We reported last week on the news that Coursera, a big name in the world of “massively open online courses,” is moving into K-12 by partnering with teacher colleges and other institutions to offer ongoing professional development to educators.
Teachers typically face requirements to update their professional training regularly, and they end up doing so through a variety of sources. So Coursera could presumably be tapping into a major area of need, while also connecting colleges to an audience—practicing educators—they’re eager to reach with offers of high-quality PD.
In fact, Coursera’s co-founder, Andrew Ng, told Education Week that the initial courses offered by the schools of education and other institutions are not meant to be taken for credit, but rather to serve as continuing education for teachers who have requirements to fulfill, or for educators and others who are otherwise interested in honing a skill.
So what MOOCs are initially being offered to K-12 teachers and others through Coursera? It’s an eclectic list of 28 courses, in some cases delving into specific content, in others focused on strengthening educators’ overall classroom skills.
Here’s a taste of the course lineup:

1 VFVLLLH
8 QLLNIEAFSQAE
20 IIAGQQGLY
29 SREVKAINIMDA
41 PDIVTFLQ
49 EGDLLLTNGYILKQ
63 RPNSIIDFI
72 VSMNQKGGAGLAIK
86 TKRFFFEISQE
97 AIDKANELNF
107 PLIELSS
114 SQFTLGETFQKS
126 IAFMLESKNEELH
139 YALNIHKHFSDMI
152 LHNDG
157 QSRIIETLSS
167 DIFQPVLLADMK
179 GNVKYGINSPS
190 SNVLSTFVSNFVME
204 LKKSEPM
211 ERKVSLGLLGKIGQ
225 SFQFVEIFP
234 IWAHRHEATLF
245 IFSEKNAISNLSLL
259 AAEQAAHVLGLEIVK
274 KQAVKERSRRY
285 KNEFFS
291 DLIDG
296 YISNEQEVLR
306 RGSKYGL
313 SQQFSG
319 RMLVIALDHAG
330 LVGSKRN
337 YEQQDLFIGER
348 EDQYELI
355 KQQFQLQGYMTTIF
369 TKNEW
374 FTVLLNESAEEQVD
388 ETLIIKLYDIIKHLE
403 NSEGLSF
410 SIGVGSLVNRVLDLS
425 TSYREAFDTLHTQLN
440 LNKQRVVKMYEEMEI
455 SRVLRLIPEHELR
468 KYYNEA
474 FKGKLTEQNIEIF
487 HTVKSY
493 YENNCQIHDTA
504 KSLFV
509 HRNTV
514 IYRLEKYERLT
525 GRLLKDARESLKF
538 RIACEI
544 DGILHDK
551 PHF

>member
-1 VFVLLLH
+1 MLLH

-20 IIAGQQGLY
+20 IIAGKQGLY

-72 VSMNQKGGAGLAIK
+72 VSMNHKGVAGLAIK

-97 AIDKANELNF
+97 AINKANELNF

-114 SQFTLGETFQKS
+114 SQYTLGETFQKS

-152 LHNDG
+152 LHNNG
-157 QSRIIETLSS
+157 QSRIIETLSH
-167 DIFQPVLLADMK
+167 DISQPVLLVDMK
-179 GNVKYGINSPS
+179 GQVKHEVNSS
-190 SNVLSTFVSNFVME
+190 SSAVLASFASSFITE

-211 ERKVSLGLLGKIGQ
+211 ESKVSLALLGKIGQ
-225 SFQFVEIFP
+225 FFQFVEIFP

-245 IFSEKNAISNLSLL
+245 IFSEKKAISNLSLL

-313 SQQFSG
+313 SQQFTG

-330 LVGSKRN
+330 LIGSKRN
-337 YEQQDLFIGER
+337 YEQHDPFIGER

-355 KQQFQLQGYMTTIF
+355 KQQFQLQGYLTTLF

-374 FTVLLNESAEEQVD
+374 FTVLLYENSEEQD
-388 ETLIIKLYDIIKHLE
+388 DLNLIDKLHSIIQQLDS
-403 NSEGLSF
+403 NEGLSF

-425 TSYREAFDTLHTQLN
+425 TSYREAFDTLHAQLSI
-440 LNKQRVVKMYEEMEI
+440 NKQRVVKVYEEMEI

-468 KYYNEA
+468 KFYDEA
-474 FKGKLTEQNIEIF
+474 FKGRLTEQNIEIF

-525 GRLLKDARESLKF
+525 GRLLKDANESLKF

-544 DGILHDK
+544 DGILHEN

• The New Teacher Center has a course designed to help first-year teachers, focused on building sound relationships with students, creating positive classroom environments, setting behavior expectations, and using instructional time wisely.
• New York’s Museum of Modern Art is offering a course on how teachers can blend lessons on works of art into their classes using “inquiry-based” teaching originally designed for education occurring in museum galleries.
• The University of Virginia’s Curry School of Education has included a course on how to improve early-childhood teachers’ knowledge of teacher-child interactions that promote children’s development, a longstanding area of focus at the university.
• One offering from Johns Hopkins’ school of education focuses on “brain-targeted teaching,” or helping educators apply what’s known about neuro and cognitive sciences into their teaching in practical ways.
The courses vary in length, and they have different start dates. Their initial popularity, and the extent to which a business model evolves out of this, will probably go a long way to determining whether whether this new model of MOOC takes hold.
A version of this news article first appeared in the Digital Education blog.